COLLINGS SOCO LC ICED TEA ARCHTOP
Have you ever felt the need to choose between an LP and a 335? Collings might have solved that particular conundrum for you. Alex Wilson investigates.
Full review and independent analysis of the Collings SoCo LC Iced Tea Archtop by Australian Guitar Magazine.
PRICE: $7,795 AUD
Bill Collings moved from the Midwest to Texas in the 1970s. After trying a few different locations, he eventually set up shop in Austin. By the mid‑'80s, Collings was building flattop and archtop acoustic guitars on his own. His reputation for outstanding quality and meticulous attention to detail quickly spread, and by the '90s, the business was flourishing, Collings building his own designs based on American guitar standards. Indeed, The “SoCo” in this guitar’s name refers to the vibrant and bustling South Congress area of Austin. The "Iced Tea" might also be a cheeky reference not only to the guitar’s finish, but also a favoured beverage of Texans when they’re sitting down to a big meal of brisket and pecan pie.
Collings sadly died of cancer in mid-2017, but his guitar-building philosophy, founded on classic designs and immaculate workmanship, lives on in the company he founded. And there is no other way to say it: the Collings SoCo Iced Tea is a superlative instrument. It’s not even the very finest in its company's line, with the SoCo Deluxe another step above in terms of finery and accessories.
I can’t bear to think about how great that guitar must be, given how fantastic the first strums and plucks on the SoCo Iced Tea feel. There’s a familiar immediacy and comfort to how the neck feels, and the fingerboard feels played‑in despite being obviously new. Intonation and action out of the case were excellent as well.
The guitar sounds compelling even when unplugged. There’s a good amount of volume, meaning it will be as nice for idle and impulsive noodling as much as a proper plugged-in practise session. All the natural resonances of the body are pleasing – warm, not muddy, and responsive, silky brightness.
The guitar was tested through Marshall, Vox and Fender amps, and the sounds it made paid homage to classic tones but with its own pleasing spin. For example, the bridge pickup had that archetypal Les Paul snarl, but with less of the harsher midrange. It specifically had less of the low-mid honkiness that can sometimes plague the back-end of a semi-hollow, but it still retained those nice upper-mids that helps a guitar push through a mix or a live band. Of course, the neck pickup sounds bigger and rounder, but the airiness of the body cavities is conveyed strongly through this position.
Push the neck pickup through a driven pedal or amp, and you’ll have that really thick, buttery distortion under your fingertips – the kind that’s found on so many classic rock and pop records from the late ‘60s through to the late ‘70s.
The tone knob also really comes into its own on the neck pickup. Not only is it generally smooth and responsive, but it also allows for the guitar to undergo a stylistic transformation. Roll those tops off and you’ll have a guitar that would be wonderful in a jazz or easy listening context. Find the right position on this thing and you’ll be able to land anywhere between Wes Montgomery and Pat Metheny.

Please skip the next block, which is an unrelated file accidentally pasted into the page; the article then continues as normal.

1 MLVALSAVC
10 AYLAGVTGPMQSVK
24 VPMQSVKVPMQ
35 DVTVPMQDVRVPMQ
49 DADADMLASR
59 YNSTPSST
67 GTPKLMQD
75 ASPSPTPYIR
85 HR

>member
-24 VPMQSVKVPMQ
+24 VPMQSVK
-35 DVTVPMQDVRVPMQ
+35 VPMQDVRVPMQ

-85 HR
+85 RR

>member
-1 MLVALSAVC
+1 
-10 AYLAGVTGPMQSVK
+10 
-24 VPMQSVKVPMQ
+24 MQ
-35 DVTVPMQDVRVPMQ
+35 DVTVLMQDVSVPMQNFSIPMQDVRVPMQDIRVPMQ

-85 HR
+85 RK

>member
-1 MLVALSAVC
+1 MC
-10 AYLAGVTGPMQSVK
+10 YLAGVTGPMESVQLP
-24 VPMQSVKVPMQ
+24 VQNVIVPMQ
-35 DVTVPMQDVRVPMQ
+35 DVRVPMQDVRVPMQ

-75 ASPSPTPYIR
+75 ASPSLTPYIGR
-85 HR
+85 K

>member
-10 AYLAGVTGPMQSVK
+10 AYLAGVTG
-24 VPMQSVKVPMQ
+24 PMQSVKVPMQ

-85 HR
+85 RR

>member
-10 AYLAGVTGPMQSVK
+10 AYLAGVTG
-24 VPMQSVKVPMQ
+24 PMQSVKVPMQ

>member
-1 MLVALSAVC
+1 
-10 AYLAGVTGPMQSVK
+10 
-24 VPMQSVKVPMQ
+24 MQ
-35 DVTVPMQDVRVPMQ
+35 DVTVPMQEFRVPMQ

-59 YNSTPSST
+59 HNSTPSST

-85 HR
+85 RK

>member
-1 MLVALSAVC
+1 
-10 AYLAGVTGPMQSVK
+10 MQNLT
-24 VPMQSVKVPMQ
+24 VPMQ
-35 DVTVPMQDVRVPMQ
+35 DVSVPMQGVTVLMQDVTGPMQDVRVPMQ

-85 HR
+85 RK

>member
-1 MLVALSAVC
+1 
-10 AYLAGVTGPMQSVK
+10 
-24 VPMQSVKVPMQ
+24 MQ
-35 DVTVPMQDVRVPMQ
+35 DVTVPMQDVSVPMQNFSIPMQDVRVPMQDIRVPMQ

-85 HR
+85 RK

The SoCo Iced Tea is an unassumingly classy guitar that packs a lot of quality under the hood. The first thing one will note is the semi-hollowbody shape, which splits the difference between a ES-335 and a classic Les Paul shape. It’s slimmer than a Les Paul as it lays against the body, but also has more width down the bottom. It’s a little novel, but pleasingly familiar. Collings has developed their own bespoke maple wood products to construct the body, and there's a maple block in the centre as well. Although the top is a glossy nitrocellulose lacquer, a lot of the wood’s character still comes through, giving the guitar a depth of colour that is much richer in person than photographed.
The neck is mahogany, with a medium-fat C-shape and an adjustable truss rod. A rosewood fingerboard with mother-of-pear inlays sits on top with 12-inch radius. The 22 frets are 18 percent nickel-silver, comprising a scale of 24 7/8-inches. There’s a nice cutaway for high access as well. Pickups are Lollar Alnico humbuckers, and hardware and electronics are by Gotoh, Switchcraft and Tonepros.
BEST IN THE HANDS OF
A serious vintage purist, both in guitar and music tastes. This guitar will be able to handle more classic styles than most players could master in a lifetime – AOR, straight jazz, pretty much anything that isn’t modern rock and where lacking a single-coil isn’t a deal-breaker.
WHY IT’S ON THE TOP SHELF
There’s a decent price tag, but more than that, this is a guitar that deserves the right player. So much thought and craftmanship has gone into blending the best of a Les Paul and a 335, that this Collings could easily justify its pricetag by becoming your new number one.
WHY YOU’RE PROBABLY GOING TO WANT IT
It’s a crowd-pleasing, classy and excellent sounding guitar – the kind that people will ask you about and give your gear-appreciating friends pangs of envy.
WHAT YOU SHOULD CONSIDER FIRST
Ultimately, you need to play this guitar and see if it feels right under your hands. You need to think about whether the old-school orientation of the SoCo Iced Tea is going to fit with your musical bread and butter. At almost $8,000, this is a long‑term investment and a damn good one.
Gladesville Guitar Factory
Ph: (02) 9817 2173